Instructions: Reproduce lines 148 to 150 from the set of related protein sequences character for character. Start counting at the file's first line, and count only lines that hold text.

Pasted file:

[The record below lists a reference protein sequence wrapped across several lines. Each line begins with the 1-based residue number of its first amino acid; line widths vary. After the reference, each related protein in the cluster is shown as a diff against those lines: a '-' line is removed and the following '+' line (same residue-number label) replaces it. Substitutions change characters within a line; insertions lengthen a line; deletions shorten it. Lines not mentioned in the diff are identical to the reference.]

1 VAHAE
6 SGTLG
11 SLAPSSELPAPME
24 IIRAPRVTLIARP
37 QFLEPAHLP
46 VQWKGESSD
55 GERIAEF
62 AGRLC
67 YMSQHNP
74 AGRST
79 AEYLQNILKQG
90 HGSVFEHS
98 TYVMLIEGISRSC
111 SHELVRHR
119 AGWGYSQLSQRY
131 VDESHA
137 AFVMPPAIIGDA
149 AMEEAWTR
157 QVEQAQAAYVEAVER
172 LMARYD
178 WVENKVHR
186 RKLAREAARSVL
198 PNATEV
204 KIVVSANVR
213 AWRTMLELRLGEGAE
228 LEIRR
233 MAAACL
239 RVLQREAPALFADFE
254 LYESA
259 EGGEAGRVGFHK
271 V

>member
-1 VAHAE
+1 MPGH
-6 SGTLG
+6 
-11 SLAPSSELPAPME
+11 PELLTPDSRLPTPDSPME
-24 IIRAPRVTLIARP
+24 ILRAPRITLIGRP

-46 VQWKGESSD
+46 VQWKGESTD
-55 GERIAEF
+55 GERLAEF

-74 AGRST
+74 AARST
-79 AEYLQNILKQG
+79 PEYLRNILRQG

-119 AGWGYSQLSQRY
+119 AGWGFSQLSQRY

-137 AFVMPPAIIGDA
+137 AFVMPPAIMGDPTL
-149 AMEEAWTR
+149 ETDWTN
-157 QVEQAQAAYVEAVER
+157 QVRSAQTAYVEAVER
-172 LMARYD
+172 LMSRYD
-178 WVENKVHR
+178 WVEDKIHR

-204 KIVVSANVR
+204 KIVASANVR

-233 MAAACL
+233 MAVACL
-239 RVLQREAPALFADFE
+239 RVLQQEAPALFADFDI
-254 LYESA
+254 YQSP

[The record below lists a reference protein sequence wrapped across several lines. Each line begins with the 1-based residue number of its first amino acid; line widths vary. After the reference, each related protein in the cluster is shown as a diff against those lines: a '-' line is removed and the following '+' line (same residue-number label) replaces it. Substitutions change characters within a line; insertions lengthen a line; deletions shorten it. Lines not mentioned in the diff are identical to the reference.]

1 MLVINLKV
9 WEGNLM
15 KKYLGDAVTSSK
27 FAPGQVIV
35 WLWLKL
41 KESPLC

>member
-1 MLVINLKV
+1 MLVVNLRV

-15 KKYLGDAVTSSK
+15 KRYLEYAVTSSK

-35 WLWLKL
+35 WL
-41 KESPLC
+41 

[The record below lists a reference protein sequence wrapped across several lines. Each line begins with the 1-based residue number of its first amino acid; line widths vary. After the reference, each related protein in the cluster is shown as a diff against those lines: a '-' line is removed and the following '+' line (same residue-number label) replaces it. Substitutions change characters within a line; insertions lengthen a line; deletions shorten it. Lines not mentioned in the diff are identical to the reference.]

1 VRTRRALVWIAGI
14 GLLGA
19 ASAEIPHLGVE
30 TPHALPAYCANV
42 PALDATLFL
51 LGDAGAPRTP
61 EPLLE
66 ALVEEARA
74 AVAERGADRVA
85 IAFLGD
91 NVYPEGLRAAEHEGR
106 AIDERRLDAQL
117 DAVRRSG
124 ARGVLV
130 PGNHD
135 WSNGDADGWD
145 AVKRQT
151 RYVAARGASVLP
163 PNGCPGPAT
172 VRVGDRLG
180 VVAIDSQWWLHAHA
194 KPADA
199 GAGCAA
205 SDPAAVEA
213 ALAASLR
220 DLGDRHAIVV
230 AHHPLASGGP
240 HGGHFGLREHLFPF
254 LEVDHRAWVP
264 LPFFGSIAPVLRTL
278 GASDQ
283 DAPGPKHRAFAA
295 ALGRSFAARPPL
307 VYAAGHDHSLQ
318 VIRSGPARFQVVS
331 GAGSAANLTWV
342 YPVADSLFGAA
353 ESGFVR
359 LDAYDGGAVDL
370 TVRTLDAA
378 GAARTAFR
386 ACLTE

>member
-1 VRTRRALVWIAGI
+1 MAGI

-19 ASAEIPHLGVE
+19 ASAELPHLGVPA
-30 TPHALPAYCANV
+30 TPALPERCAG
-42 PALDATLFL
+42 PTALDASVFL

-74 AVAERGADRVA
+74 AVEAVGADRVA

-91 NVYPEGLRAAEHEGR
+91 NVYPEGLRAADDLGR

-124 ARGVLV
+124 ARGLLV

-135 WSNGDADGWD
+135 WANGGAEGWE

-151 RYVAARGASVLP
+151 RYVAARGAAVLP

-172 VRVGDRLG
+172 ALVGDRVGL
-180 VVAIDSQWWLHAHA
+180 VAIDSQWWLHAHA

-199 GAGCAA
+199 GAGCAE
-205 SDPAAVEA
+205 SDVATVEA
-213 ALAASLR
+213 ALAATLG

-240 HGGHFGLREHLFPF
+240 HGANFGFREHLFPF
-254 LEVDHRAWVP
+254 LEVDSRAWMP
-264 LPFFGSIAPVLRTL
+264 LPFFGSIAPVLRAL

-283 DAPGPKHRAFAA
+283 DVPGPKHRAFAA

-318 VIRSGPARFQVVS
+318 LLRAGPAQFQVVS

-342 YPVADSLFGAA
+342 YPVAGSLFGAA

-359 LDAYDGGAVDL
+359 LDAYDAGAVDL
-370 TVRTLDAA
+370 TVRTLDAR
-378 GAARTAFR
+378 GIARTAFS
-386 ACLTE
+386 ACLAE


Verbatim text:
-172 VRVGDRLG
+172 ALVGDRVGL
-180 VVAIDSQWWLHAHA